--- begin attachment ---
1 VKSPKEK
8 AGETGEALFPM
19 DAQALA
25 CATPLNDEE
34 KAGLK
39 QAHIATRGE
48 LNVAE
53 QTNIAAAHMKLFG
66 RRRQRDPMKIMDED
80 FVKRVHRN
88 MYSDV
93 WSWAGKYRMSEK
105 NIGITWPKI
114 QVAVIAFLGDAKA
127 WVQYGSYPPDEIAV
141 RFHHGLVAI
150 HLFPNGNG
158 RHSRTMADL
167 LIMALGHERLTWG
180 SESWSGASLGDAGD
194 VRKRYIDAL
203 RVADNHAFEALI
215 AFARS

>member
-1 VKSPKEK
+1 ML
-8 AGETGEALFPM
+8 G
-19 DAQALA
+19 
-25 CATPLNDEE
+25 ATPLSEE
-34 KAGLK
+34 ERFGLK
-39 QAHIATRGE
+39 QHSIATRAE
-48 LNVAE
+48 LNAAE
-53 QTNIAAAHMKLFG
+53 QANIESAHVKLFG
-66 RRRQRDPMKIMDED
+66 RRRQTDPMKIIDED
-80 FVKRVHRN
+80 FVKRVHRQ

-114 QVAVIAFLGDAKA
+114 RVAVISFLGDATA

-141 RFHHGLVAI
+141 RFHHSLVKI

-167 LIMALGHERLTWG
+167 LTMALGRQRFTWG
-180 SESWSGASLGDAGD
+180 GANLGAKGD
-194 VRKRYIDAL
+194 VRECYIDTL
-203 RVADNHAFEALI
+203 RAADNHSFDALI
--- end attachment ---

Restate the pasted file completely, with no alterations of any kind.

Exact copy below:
1 VKSPKEK
8 AGETGEALFPM
19 DAQALA
25 CATPLNDEE
34 KAGLK
39 QAHIATRGE
48 LNVAE
53 QTNIAAAHMKLFG
66 RRRQRDPMKIMDED
80 FVKRVHRN
88 MYSDV
93 WSWAGKYRMSEK
105 NIGITWPKI
114 QVAVIAFLGDAKA
127 WVQYGSYPPDEIAV
141 RFHHGLVAI
150 HLFPNGNG
158 RHSRTMADL
167 LIMALGHERLTWG
180 SESWSGASLGDAGD
194 VRKRYIDAL
203 RVADNHAFEALI
215 AFARS

>member
-1 VKSPKEK
+1 ML
-8 AGETGEALFPM
+8 G
-19 DAQALA
+19 
-25 CATPLNDEE
+25 ATPLSEE
-34 KAGLK
+34 ERFGLK
-39 QAHIATRGE
+39 QHSIATRAE
-48 LNVAE
+48 LNAAE
-53 QTNIAAAHMKLFG
+53 QANIESAHVKLFG
-66 RRRQRDPMKIMDED
+66 RRRQTDPMKIIDED
-80 FVKRVHRN
+80 FVKRVHRQ

-114 QVAVIAFLGDAKA
+114 RVAVISFLGDATA

-141 RFHHGLVAI
+141 RFHHSLVKI

-167 LIMALGHERLTWG
+167 LTMALGRQRFTWG
-180 SESWSGASLGDAGD
+180 GANLGAKGD
-194 VRKRYIDAL
+194 VRECYIDTL
-203 RVADNHAFEALI
+203 RAADNHSFDALI